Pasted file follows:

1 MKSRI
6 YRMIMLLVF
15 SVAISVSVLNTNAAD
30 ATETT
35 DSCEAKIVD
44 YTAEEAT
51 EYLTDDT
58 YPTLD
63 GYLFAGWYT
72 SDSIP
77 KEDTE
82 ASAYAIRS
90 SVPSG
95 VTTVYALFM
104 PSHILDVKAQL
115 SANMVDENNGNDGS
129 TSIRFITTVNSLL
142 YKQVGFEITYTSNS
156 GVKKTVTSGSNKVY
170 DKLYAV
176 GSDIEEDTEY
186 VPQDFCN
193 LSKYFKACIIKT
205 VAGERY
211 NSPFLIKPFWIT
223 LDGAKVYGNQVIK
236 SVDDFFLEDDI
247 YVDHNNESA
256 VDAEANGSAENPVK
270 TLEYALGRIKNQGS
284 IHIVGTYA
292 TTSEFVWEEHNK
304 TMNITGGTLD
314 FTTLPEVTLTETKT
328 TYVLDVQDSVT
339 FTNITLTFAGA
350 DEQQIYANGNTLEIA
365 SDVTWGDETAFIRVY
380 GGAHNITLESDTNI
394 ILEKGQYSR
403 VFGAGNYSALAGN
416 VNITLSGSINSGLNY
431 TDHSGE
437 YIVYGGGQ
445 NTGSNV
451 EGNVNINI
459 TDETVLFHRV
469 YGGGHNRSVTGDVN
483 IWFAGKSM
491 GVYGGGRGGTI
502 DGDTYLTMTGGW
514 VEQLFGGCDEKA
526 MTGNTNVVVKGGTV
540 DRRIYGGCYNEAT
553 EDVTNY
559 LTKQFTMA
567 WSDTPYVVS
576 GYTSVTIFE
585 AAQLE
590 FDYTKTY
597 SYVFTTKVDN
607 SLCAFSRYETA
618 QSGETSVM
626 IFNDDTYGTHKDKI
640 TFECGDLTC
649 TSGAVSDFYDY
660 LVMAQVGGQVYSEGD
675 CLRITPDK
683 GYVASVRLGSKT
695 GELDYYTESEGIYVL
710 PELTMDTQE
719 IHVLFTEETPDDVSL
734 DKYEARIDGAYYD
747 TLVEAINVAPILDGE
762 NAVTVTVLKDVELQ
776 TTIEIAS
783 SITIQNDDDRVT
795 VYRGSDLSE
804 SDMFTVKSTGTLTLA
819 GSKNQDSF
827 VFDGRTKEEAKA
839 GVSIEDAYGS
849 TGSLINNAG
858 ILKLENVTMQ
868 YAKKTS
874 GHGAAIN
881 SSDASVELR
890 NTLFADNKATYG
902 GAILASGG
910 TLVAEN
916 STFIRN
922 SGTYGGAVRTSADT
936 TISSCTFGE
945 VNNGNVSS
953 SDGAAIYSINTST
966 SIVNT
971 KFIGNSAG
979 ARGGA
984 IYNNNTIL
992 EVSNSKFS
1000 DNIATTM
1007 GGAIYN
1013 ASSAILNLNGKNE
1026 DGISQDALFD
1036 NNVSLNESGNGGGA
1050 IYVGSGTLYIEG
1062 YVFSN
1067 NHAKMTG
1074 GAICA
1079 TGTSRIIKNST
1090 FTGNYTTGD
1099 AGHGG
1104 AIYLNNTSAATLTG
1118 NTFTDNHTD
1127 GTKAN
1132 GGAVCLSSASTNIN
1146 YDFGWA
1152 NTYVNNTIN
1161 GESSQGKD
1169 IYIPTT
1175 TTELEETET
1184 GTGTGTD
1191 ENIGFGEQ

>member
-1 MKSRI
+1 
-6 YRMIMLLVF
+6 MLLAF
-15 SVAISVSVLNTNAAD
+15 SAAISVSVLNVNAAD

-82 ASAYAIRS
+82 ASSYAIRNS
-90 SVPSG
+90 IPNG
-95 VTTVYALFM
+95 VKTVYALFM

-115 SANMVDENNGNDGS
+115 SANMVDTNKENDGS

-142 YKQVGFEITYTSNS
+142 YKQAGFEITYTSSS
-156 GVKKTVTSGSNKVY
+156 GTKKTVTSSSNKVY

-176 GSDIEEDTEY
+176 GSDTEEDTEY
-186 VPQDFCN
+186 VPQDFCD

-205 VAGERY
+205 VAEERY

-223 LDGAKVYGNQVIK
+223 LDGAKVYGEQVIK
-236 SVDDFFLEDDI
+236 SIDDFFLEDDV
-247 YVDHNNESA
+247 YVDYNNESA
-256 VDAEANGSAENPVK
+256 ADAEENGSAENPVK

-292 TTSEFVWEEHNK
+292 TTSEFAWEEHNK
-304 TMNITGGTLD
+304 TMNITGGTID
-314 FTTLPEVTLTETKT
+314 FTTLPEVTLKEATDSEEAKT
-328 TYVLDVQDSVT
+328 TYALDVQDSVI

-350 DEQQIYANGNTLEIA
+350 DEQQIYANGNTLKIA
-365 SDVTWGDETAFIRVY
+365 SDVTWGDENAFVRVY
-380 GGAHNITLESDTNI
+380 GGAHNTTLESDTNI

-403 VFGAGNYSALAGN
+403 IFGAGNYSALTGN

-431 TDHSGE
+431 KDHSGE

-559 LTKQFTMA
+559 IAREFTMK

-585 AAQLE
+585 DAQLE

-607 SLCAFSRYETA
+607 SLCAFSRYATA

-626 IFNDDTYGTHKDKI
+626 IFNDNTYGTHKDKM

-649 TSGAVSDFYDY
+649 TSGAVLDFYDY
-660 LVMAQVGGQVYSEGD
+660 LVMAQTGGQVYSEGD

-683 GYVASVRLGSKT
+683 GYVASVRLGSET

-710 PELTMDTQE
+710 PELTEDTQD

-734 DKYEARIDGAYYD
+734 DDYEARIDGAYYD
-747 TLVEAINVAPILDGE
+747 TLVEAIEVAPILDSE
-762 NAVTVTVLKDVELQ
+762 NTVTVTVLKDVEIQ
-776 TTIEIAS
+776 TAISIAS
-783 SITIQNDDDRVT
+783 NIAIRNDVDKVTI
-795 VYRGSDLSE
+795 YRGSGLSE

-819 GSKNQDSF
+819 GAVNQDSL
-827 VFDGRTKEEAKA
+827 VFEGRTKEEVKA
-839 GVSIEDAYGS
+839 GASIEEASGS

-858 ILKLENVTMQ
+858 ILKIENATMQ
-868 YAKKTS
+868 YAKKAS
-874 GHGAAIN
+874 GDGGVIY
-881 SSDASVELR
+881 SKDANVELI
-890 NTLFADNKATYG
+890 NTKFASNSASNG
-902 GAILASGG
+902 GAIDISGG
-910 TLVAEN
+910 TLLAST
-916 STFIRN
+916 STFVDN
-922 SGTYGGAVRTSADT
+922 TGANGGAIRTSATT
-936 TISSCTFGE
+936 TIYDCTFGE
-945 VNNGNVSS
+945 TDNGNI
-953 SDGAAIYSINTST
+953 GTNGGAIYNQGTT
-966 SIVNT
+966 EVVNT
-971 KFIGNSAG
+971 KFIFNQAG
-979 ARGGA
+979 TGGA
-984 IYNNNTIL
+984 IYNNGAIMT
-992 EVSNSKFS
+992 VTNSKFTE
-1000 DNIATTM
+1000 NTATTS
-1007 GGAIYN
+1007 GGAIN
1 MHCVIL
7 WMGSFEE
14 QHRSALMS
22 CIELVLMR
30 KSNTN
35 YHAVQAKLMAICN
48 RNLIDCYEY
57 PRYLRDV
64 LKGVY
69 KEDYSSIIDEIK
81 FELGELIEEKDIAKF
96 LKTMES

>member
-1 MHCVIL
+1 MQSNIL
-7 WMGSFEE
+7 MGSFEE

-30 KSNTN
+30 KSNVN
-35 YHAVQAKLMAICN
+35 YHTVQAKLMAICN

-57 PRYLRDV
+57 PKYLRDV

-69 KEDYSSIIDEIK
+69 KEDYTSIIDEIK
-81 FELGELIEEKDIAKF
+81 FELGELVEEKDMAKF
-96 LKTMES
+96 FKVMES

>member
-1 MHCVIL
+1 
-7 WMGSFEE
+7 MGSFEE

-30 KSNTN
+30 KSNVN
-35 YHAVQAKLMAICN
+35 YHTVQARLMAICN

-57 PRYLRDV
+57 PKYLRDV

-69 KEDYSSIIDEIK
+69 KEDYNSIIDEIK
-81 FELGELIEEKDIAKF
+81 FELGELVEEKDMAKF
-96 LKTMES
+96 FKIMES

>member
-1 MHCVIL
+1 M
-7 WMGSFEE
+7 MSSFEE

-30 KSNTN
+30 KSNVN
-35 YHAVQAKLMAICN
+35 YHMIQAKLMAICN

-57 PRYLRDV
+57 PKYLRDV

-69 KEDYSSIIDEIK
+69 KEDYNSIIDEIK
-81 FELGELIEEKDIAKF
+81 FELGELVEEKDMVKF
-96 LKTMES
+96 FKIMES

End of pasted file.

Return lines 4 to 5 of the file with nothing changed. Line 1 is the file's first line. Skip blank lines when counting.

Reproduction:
30 ATETT
35 DSCEAKIVD